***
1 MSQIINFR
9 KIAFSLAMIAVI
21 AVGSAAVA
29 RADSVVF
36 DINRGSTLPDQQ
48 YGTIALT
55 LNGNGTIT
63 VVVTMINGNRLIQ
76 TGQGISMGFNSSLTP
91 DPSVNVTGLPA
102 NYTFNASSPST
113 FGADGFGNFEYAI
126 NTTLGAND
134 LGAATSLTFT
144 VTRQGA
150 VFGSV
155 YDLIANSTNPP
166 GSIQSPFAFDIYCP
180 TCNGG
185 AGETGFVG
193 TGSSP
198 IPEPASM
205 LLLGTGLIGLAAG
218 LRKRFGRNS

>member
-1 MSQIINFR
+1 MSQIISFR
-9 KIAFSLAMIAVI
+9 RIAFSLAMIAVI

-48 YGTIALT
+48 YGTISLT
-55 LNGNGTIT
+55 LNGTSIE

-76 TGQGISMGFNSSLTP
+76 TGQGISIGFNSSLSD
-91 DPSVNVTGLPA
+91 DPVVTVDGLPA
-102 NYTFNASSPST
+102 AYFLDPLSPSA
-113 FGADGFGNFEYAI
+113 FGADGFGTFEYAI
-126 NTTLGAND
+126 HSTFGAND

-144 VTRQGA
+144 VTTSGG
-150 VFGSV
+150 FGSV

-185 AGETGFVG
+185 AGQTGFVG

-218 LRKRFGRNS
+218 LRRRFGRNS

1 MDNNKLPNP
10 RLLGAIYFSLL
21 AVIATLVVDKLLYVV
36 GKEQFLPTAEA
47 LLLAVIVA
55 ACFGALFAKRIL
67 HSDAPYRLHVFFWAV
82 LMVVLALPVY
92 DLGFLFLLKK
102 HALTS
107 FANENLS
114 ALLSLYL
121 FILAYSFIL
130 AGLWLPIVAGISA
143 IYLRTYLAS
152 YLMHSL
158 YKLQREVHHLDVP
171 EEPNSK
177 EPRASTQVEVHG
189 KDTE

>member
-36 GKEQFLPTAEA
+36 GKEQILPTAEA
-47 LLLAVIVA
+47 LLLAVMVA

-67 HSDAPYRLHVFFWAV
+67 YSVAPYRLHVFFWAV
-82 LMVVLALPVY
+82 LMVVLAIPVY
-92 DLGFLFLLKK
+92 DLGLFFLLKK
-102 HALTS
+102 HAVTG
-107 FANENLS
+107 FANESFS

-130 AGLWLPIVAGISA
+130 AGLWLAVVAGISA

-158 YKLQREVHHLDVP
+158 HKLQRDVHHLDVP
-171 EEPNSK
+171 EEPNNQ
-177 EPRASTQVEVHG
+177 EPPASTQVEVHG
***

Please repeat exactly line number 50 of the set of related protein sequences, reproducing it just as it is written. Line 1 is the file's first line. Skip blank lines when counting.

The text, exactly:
-218 LRKRFGRNS